Our curriculum is delivered in a way that ensures overlearning of key concepts and opportunities to revisit learning. Where it supports the delivery of the curriculum, subjects align with one another to provide these opportunities, for example: In Year 4, children use a text in English which details the eruption of Mount Vesuvius, providing a base knowledge and vocabulary development for when they approach this again in geography, where Year 4 take part in a comparison study between the Bay of Naples and the North-West of the UK.
Reading across the curriculum
In order to develop children's reading skills, our teaching staff plan opportunities for children to independently read age-appropriate texts that link to the geography knowledge being studied, or learning that has been previously taught. We have invested heavily in supporting our geography curriculum, once children have learned to read, with Collins Big Cat titles that enrich the wider curriculum alongside a subscription with an education library service. Whole class reading lessons from Year 2 and throughout KS2 are intentionally sequenced to develop children's background knowledge and widen their subject-specific vocabulary. For example, when studying the United Kingdom in Team 3, children read a range of texts linked to physical and human features of the UK and texts that support them to further develop their understanding of maps. When studying Europe in Team 4, children read a range of texts that help teach them about physical and human characteristics of cities in Europe.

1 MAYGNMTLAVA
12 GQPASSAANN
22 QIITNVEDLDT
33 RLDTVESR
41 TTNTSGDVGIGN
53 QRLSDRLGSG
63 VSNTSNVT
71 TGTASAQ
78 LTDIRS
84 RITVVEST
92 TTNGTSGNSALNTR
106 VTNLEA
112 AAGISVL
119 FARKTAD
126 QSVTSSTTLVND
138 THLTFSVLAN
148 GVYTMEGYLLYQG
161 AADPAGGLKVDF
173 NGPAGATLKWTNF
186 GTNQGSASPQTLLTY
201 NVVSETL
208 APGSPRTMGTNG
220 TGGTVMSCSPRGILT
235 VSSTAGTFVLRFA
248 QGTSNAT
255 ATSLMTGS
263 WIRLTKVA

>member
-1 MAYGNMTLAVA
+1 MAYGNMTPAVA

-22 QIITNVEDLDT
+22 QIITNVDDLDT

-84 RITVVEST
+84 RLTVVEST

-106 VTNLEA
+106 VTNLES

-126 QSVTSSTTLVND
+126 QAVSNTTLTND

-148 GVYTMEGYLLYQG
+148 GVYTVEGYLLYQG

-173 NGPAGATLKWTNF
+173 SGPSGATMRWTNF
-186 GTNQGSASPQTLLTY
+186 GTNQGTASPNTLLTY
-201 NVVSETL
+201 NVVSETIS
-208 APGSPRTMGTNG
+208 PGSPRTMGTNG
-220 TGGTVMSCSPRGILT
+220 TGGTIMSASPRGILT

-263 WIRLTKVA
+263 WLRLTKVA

Where possible, geography learning is enriched by trips and visitors that are carefully planned to ensure they link with what is happening or will happen in the classroom. For example, we aim for children to have visited a beach before they learn about coasts in Year 3. High quality fieldwork is also an integral part of our curriculum offer, with visits out of school to collect data to solve enquiry questions. For example, in Year 6, children will visit our local windfarm to create sketch maps before finding out about locals’ opinions.
Impact - How do we know our geography curriculum is effective?
Our inclusive ethos and approach to creating our curriculum offer means that we have thought about how children can demonstrate their learning in a way that is accessible for all. Pupil Voice is one of the ways that we ensure learning is sticking and that the curriculum is achieving our aims. We believe that if children have become skilful and knowledgeable geographers, they will be able to articulate their understanding with confidence. Pupil Voice is an important tool in assessing whether children have made progress.
Children present their understanding of geography learning in various ways: through high-quality written outcomes and art pieces; through the use of drama, or through class discussions, debates and presentations. Throughout their learning, opportunities are planned for children to show their understanding of what has been taught. Children have learning journeys which show their progress throughout the curriculum, and displays are created around school to celebrate learning which has taken place and to also provide opportunities for children to recall and discuss this learning.
If you have any further enquiries relating to the geography curriculum, please email Mrs Jobber on email@example.com.